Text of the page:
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COWGILL v. ZIMMERMAN

August 27, 1987

JEFFREY A. COWGILL
v.
CHARLES ZIMMERMAN and THE ATTORNEY GENERAL OF THE STATE OF PENNSYLVANIA AND THE DISTRICT ATTORNEY OF MONTGOMERY CO.


Norma L. Shapiro, United States District Judge.


The opinion of the court was delivered by: SHAPIRO

NORMA L. SHAPIRO, UNITED STATES DISTRICT JUDGE

 This pro se petition for writ of habeas corpus, filed January 9, 1986, pursuant to 28 U.S.C. § 2254 (West 1977 and Supp. 1986) challenges the lawfulness of petitioner's confinement at the State Correctional Institution at Graterford, Pennsylvania. Petitioner contends that the conviction on which he is serving a six- to twelve-year sentence was obtained in violation of his Sixth Amendment right to a speedy trial and his Sixth Amendment right to effective assistance of counsel.

 The Superior Count of Pennsylvania, on direct appeal, denied relief and affirmed the judgment of sentence. Commonwealth v. Cowgill, 309 Pa. Super. 622, 455 A.2d 208 (1983). Allocatur was denied by the Supreme Court of Pennsylvania on March 6, 1983.

 Petitioner filed a habeas corpus petition with this court on June 18, 1984 (C.A. 84-2949). That petition was denied without prejudice on December 5, 1985, for failure to exhaust state remedies because the petition raised several issues not yet raised in the Pennsylvania courts. See Rose v. Lundy, 455 U.S. 509, 71 L. Ed. 2d 379, 102 S. Ct. 1198 (1981); Swanger v. Zimmerman, 750 F.2d 291 (3d Cir. 1984).

 Following the filing of this second petition, on January 9, 1986, the court referred the matter to Administrative United States Magistrate Tullio Gene Leomporra for report and recommendation. A motion to dismiss was filed by the district attorney of Montgomery County on February 21, 1987. Petitioner filed a "traverse" to the Commonwealth's motion on March 17, 1987. Upon consideration of the pleadings, memoranda, and the state court record in this matter, Administrative Magistrate Leomporra by Report and Recommendation of March 2, 1987, recommended that the petition for writ of habeas corpus be denied and dismissed without an evidentiary hearing. On March 9, 1987, petitioner filed timely objections to the administrative magistrate's Report and Recommendation. Pursuant to 28 U.S.C.A. § 636(b)(1) (West 1968 and Supp. 1987), this court must determine de novo the issues to which petitioner has objected.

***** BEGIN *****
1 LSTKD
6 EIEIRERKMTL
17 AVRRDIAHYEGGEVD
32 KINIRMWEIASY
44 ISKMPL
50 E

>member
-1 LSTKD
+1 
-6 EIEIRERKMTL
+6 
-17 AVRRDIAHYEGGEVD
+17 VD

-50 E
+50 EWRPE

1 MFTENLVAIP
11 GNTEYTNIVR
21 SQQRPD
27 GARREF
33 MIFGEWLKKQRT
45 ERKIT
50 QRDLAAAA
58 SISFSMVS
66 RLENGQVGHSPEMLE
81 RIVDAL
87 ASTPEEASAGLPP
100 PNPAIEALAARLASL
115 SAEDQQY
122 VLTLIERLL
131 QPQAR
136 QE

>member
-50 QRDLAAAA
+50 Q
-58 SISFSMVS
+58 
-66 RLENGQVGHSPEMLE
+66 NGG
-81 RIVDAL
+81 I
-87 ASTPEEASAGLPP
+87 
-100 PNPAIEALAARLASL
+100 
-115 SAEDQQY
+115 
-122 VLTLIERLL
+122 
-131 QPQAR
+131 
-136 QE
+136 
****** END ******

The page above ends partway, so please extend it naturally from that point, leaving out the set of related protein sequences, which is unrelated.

The court approves and adopts Administrative Magistrate Leomporra's determination that petitioner had exhausted state remedies available at the time of his federal petition. Report and Recommendation at 3-4; see Picard v. Connor, 404 U.S. 270, 275, 30 L. Ed. 2d 438, 92 S. Ct. 509 (1971); Brown v. Cuyler, 669 F.2d 155, 157 (3d Cir. 1982); 28 U.S.C.A. § 2254(b).

 Petitioner objects to the administrative magistrate's finding that his speedy trial rights were not abridged. A balancing test applies. Barker v. Wingo, 407 U.S. 514, 33 L. Ed. 2d 101, 92 S. Ct. 2182 (1972) (well over five-year delay between arrest and trial extraordinary). Four factors to assess in determining whether a particular defendant has been deprived of his right to a speedy trial are: length of delay, reasons for the delay, defendant's assertion of his right, and prejudice to defendant. Id. at 530. The Supreme Court has stated that, "the length of delay is to some extent a triggering mechanism. Until there is some delay which is presumptively prejudicial, there is no necessity for inquiry into the other factors that go into the balance. Nevertheless, because of the imprecision of the right to speedy trial, the length of delay that will provoke such an inquiry is necessarily dependent upon the peculiar circumstances of the case." Id. In Moore v. Arizona, 414 U.S. 25, 38 L. Ed. 2d 183, 94 S. Ct. 188 (1973) (per curiam), the Supreme Court reiterated the need to balance the factors enunciated in Barker. In Moore, the Supreme Court found a three-year delay from charge to trial to be a "close case under Barker v. Wingo " and remanded for further consideration of all of the Barker factors.